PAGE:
In Rom. 9:33 Paul wrote that all who believe in Christ will not be disappointed. When he said “it is written,” he was probably alluding to Ps. 118:22, Isa. 8:14, or both. He was alleging that the Jews’ own Bible predicts the offensiveness of Christ.[6] The Bible says that “God laid in Zion.” This means that the plan of salvation was God’s doing and the work of Christ was God’s doing. What did God lay in Zion? A stone of stumbling. This declares that Christ was put here on earth, in a manger, in Nazareth, in Jerusalem, and on the cross by God. However, this does not mean that God caused stumbling. The Jews were advancing along on what they thought was a clear religious path and then they tripped over what they deemed “debris” in the road. They stumbled over the necessity of faith in Christ as God’s son and as the only way of attaining righteousness. This suggests that failure to utilize Christ Jesus as the foundation stone in life results in people taking offense at Him and stumbling over Him. The Jews were and are deeply offended by Christ. By His actions in reaching out to sinners, healing on the Sabbath, cleansing the Temple, and rebuking the Pharisees and scribes as hypocrites. They are also offended by his claims to be God’s son and to be able to forgive sin. Further, they are offended by His demands of discipleship, of moral purity, of justice for all, and by His requirement of child-like faith. Still further, they are offended by His lowly birth and His scandalous death. Yet, in spite of all these actual and potential offenses, the Bible forthrightly proclaims that he who believes in Him will not be disappointed. This is speaking of a person and the person is Christ (Isa. 28:16; 1 Pet. 2:6-8). Those who choose not to trust Christ by faith will be crushed under the weight of their own sin and unrighteousness.[7] The rock sent to justify and deliver becomes the rock which judges and dooms. Thus, God is not to be blamed for any who are lost. Only those seeking to establish their own righteousness by the law of works stumble over Christ. Anyone who believes in Jesus Christ will not be disappointed.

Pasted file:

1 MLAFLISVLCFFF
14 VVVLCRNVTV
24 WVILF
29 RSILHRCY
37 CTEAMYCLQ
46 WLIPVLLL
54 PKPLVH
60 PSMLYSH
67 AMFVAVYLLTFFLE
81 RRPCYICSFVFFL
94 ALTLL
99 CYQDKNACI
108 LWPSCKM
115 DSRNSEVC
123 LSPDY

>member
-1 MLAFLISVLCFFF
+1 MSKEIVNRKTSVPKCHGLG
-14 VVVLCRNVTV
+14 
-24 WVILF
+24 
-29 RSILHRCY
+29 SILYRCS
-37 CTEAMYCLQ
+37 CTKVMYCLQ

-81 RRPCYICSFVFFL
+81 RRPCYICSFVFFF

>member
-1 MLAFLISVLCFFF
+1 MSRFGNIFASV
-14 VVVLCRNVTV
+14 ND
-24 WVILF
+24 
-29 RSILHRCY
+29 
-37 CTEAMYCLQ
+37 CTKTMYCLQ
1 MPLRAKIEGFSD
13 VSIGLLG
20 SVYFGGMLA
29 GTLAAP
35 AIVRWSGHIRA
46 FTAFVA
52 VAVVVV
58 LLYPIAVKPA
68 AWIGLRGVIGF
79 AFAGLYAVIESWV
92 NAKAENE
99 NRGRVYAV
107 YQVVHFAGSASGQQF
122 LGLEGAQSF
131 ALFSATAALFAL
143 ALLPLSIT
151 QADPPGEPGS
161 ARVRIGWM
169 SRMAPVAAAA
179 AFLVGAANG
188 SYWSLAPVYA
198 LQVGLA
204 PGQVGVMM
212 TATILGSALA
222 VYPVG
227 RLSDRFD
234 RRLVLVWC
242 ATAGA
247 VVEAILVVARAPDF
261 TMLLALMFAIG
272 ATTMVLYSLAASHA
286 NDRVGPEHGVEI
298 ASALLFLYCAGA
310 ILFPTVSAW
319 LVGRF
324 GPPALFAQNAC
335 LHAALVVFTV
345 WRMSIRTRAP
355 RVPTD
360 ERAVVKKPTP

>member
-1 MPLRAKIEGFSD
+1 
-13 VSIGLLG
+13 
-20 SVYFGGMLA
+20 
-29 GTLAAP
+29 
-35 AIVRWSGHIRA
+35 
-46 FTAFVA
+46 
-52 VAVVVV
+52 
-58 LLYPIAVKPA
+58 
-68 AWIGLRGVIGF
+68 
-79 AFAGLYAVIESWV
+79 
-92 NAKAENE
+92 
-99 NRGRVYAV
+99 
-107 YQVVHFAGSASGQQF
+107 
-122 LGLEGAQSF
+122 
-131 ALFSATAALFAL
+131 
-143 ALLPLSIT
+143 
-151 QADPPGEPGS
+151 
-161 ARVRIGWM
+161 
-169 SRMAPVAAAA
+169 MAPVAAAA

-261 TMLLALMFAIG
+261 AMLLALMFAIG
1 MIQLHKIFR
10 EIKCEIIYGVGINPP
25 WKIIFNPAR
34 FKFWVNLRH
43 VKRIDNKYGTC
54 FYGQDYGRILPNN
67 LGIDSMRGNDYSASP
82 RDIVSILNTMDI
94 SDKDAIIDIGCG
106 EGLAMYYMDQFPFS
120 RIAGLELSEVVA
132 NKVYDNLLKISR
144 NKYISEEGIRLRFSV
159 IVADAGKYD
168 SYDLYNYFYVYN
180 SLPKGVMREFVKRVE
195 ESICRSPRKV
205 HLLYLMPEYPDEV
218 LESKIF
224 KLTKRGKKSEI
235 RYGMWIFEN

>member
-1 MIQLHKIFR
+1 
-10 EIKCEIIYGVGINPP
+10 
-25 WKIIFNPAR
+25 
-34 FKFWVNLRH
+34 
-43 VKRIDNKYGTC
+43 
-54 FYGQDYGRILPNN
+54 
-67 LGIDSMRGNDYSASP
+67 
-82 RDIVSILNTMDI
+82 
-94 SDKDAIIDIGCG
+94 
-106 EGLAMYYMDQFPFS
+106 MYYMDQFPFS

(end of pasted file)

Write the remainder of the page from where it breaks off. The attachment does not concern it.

In Rom. 10:13 Paul wrote that whoever calls upon the name of the Lord will be saved, something that Joel 2:32 had already announced. “Whoever” means that anyone can call upon the name of Jesus and be saved: liars, thieves, adulterers, prostitutes, drug addicts, alcoholics, murderers, atheists, Gentiles, Jews, black people, white people, tall people, short people, young people, old people, male people, female people, even church members! But they themselves (middle voice) must call. Scripture teaches both that Christ calls upon man and that man must call upon Christ and calling upon means invoke or appeal to, and the appeal is to one name: Jesus (Acts 4:12). Those who call upon Him are saved, having been declared righteous and eternally secure.

And then in Rom. 11:32 comes a truly biblical theme which appears consistently in nearly every major contribution to Holy Writ: God wants to show mercy to all. This means that all unbelievers are looked upon in the same way. The Bible here definitively expresses the universal sinfulness of mankind. Both Jew and Gentile alike are confined within the scope of one kind of guilt, and it is that of unbelief.[8] Kenneth Wuest interprets this to mean that by being shut up under disobedience, all are made to feel the need for grace.[9] This verse, then, teaches that every person must be damned before he or she can be saved. Here stands a double-barreled declaration: God classifies all accountable people as unbelievers and God wants to show mercy to all. God makes no ethnic distinctions. God makes no gender distinctions. God makes only a spiritual distinction: belief or unbelief. In that God desires to show mercy to all, we see the universality of sin: all people (Rom. 3:23; Gal. 3:22); and we see the universality of mercy: all people. Berkeley Mickelsen asserts that God shuts up all for the purpose of setting all free.[10] Just as this text declares the universality of mercy and the universality of sin, it also asserts the universality of God’s invitation;[11] but in no way does this verse teach the universality of salvation. Further, it is biblically inconsistent to suppose that Paul would argue for the universality of sin and then argue for the limited scope of its cure.


The next article in this series will continue tracing the inclusive invitation of the gospel from the book of 2 Corinthians through the book of Revelation.


[1] Matthew Henry, An Exposition with Practical Observations of the Epistle of St. Paul to the Romans, in Matthew Henry’s Commentary on the Whole Bible, vol. 6, Acts to Revelation (McLean, VA: MacDonald Publishing Company, n.d.; reprint, n.d.), 367.

[2] John William MacGorman, Romans, in Layman’s Bible Book Commentary, vol. 20, Romans – 1 Corinthians (Nashville, TN: Broadman Press, 1980), 24.

[3] Ibid., 23.

[4] J. P. McBeth, Exegetical and Practical Commentary on the Epistle to the Romans (Dallas, TX: by the author, 1937), 42.

[5] Henry, Romans, 386.

[6] C. K. Barrett, The Epistle to the Romans (New York, NY: Harper & Row, Publishers, 1957), 194.

[7] Kenneth Boa, and William Kruidenier, Romans, in Holman New Testament Commentary, ed. Max Anders, vol. 6, Romans (Nashville, TN: Broadman & Holman Publishers, 2000), 307.

[8] Kenneth S. Wuest, Romans, in Wuest’s Word Studies, vol. 1, Mark – Romans – Galatians – Ephesians and Colossians (Grand Rapids, MI: William B. Eerdmans Publishing Co., 1955; reprint, 1973), 201.

[9] Ibid., 202.

[10] A. Berkeley Mickelsen, The Epistle to the Romans in The Wycliffe Bible Commentary, ed. Charles F. Pfeiffer and Everett F. Harrison (Nashville, TN: The Southwestern Company, 1962), 1219.

[11] Dale Moody, Romans, in The Broadman Bible Commentary, ed. Clifton J. Allen, vol. 10, Acts – 1 Corinthians (Nashville, TN: Broadman Press, 1970), 246.